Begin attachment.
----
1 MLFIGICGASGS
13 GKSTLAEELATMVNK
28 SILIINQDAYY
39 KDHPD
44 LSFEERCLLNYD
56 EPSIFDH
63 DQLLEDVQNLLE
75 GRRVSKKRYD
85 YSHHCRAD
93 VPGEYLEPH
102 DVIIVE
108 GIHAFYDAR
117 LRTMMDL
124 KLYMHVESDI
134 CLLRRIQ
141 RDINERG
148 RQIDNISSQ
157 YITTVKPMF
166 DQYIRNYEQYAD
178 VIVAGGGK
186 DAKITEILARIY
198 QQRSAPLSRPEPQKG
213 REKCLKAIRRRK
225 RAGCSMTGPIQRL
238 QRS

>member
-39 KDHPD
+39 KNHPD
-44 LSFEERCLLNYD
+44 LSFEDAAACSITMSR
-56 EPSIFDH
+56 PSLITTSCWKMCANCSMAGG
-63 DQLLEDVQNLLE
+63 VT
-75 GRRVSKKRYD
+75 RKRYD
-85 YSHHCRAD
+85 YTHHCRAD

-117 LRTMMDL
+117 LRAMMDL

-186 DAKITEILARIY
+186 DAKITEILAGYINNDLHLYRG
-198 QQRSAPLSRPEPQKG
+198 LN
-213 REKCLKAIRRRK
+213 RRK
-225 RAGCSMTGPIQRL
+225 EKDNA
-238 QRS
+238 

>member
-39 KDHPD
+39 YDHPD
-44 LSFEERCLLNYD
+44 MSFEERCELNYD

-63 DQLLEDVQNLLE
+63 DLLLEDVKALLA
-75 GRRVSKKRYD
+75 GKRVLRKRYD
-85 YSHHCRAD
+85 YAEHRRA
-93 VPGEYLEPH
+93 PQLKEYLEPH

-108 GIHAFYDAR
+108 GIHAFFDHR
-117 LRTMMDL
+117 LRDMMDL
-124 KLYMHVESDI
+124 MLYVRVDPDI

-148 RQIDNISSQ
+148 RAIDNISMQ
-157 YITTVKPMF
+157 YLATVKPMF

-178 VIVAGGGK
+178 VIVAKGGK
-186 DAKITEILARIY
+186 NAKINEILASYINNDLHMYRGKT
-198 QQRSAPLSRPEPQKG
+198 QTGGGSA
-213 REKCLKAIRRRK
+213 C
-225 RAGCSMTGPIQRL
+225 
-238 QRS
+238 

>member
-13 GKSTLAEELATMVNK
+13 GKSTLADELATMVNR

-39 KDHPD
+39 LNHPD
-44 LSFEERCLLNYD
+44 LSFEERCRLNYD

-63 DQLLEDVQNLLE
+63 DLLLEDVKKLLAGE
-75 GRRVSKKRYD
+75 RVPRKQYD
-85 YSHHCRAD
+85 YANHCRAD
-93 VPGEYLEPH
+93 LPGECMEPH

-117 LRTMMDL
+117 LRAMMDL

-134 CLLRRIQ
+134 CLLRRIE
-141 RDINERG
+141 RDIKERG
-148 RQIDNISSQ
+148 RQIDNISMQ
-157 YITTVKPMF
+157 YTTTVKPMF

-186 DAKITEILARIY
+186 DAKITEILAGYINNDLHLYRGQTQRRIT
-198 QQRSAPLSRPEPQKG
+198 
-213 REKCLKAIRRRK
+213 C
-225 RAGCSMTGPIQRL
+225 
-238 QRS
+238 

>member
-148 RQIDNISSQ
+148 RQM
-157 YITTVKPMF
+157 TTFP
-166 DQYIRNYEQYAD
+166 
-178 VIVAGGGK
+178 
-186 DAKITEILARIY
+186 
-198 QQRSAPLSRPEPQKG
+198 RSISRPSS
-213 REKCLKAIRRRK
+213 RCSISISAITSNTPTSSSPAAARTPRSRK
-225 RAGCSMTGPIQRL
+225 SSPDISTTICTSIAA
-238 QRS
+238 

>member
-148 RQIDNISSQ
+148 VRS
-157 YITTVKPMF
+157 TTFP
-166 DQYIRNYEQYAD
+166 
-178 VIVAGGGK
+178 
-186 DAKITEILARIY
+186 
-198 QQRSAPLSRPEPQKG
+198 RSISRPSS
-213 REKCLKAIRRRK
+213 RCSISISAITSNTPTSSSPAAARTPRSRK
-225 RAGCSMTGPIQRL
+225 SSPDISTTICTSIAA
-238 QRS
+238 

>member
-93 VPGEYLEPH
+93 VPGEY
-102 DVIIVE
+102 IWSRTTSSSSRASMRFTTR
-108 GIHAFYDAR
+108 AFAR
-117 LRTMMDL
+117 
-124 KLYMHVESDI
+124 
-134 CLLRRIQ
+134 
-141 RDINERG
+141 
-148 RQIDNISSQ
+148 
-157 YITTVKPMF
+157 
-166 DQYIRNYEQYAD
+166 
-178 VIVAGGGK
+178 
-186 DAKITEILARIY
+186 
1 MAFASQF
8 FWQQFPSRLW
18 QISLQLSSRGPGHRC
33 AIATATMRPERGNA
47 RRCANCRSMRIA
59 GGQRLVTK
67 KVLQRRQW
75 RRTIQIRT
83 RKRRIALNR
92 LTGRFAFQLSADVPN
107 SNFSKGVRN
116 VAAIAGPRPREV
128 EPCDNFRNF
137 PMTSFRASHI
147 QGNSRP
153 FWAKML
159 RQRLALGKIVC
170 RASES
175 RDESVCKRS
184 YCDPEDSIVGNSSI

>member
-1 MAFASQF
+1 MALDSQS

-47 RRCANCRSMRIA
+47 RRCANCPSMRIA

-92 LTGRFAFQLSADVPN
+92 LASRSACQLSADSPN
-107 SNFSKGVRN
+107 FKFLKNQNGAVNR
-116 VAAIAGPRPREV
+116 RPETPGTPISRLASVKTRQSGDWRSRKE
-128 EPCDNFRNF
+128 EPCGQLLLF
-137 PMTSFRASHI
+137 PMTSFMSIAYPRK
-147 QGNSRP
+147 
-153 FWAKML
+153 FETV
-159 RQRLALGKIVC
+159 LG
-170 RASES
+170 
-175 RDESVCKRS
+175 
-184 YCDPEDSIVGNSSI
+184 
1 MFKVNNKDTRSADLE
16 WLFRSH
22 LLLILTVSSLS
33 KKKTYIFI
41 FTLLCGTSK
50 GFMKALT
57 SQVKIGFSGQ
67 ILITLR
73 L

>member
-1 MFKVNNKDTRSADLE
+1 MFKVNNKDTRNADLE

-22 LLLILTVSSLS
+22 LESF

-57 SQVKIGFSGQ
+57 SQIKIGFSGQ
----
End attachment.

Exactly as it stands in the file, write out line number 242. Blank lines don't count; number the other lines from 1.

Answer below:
+1 MFKVNNKDTRNADLE